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Story Publication logo December 27, 2021

UN Climate Change Conference, Between Constructions and Decisions, an Indigenous Youth Perspective on COP26 (Portuguese)

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Image by Alberto Cesar.
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This project helps young Indigenous people preserve their culture, identity, and ethnic belonging in...

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This story excerpt was translated from Portuguese. To read the original story in full, visit Amazônia Real. You may also view the original story on the Rainforest Journalism Fund website here. Our website is available in English, Spanish, bahasa Indonesia, French, and Portuguese.



Image courtesy of Amazônia Real. United Kingdom, 2021.

When we think of climate change, we immediately think of science, scientists and researchers, the Amazon, images from elementary and high school textbooks of large companies emitting large amounts of greenhouse gases.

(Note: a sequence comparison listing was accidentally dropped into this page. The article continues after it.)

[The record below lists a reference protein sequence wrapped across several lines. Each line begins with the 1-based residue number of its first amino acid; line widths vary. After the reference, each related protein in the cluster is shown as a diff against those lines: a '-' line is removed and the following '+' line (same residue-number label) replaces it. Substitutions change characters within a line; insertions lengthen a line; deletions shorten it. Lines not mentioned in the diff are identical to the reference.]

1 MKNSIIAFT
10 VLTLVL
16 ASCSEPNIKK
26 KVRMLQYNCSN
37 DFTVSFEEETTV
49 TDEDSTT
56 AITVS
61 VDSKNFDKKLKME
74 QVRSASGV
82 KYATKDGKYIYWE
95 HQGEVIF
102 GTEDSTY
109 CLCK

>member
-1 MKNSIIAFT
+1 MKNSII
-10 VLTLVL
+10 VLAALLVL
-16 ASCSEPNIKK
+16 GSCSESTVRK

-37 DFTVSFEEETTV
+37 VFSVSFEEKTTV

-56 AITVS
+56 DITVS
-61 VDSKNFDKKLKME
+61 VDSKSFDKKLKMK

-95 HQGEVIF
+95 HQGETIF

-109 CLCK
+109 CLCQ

All of this is related. But what we don't see is the presence and association of forest peoples with the theme.

It is known that throughout the world, a large part of the biodiversity is at its end, and that Brazil concentrates the largest tropical forest in the world: the Amazon Rainforest, responsible for a large part of the carbon dioxide emissions into the atmosphere. A large part of the Amazon is at risk of disappearing due to mankind's actions.


Célia Xakriabá, Ana Patte (Xokleng people), and Samela Sateré during a march in Glasgow. Image by Edvan Guajajara. United Kingdom, 2021.

Samela at COP26 pavilion. Image courtesy of Philip Crowther. United Kingdom, 2021.

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